It is likely that OHRP will release more formal guidance as the general compliance date approaches.  In the commentary to the June 19, 2018 final rule (which delayed the general compliance date), the federal departments and agencies noted that commenters have requested guidance documents on the new “reasonable person” standard as well as the new requirement for a presentation of the key information at the beginning of an informed consent document.[13]  Although the federal departments and agencies did not specifically reference the request for guidance on informed consent in response to the commenters, they generally agreed that further guidance on the 2018 Requirements would be useful and they would work to issue guidance promptly.[14]

 New Posting Requirement for Informed Consent Forms

The 2018 Requirements obligate researchers conducting federal or federally-funded clinical trials to post a copy of the IRB-approved version of the consent form used to enroll subjects to a publicly available federal website that will be established as a repository for consent forms.[15] The informed consent form is to be posted no later than 60 days after the trial is closed for recruitment.  For research being carried out between collaborating personnel at more than one institution, only one posting will be required.  If the federal department or agency supporting or conducting the clinical trial determines that certain information is confidential, the department or agency may permit particular redactions to the information posted.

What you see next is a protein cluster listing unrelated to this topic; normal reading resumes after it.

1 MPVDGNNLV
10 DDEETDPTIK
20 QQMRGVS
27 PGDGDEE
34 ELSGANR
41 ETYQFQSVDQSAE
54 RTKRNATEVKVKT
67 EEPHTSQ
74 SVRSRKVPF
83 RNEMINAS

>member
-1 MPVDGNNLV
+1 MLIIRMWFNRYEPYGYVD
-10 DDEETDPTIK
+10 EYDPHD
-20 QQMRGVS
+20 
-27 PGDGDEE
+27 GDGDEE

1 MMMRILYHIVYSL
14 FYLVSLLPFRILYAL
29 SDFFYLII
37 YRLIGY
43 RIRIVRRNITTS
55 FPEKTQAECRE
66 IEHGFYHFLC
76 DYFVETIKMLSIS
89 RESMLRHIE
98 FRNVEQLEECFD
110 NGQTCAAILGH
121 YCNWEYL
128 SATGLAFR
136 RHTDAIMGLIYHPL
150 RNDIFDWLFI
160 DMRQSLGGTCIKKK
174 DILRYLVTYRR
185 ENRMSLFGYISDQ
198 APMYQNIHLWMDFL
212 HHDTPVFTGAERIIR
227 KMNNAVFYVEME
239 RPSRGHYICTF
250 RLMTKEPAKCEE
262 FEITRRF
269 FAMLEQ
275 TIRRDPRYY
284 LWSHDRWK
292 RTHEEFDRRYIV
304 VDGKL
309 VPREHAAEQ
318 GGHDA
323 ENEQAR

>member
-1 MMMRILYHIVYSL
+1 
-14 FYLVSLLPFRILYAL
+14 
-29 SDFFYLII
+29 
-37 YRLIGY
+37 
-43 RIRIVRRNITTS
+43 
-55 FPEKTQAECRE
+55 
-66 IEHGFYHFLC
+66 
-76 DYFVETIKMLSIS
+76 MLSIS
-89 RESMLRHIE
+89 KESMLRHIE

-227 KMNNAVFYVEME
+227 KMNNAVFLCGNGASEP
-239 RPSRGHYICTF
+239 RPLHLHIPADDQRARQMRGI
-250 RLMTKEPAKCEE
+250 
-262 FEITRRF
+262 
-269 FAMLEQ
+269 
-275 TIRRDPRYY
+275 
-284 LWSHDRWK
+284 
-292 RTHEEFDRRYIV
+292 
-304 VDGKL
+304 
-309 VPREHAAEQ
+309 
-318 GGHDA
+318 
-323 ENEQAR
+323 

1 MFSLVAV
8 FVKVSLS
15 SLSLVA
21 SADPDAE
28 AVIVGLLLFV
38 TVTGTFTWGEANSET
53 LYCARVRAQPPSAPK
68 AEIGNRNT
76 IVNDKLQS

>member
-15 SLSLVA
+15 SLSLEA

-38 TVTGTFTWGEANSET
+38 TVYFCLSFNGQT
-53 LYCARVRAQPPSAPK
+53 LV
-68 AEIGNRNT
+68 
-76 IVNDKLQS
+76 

Currently, the Common Rule does not have a requirement to post consent forms from clinical trials. According to the commentary to the Final Rule for the 2018 Requirements, the primary purpose of this addition is to improve the quality of consent forms in federally funded research, by subjecting these documents to public scrutiny.[16]  In adopting this proposal, the federal departments and agencies stressed that increased transparency will foster public discussion, enabling individuals to work together to improve the quality of informed consent.[17]  OHRP’s director has also stated that individuals responsible for writing consent forms “will hopefully write better, more informative consent forms” as a result of the new requirement.[18]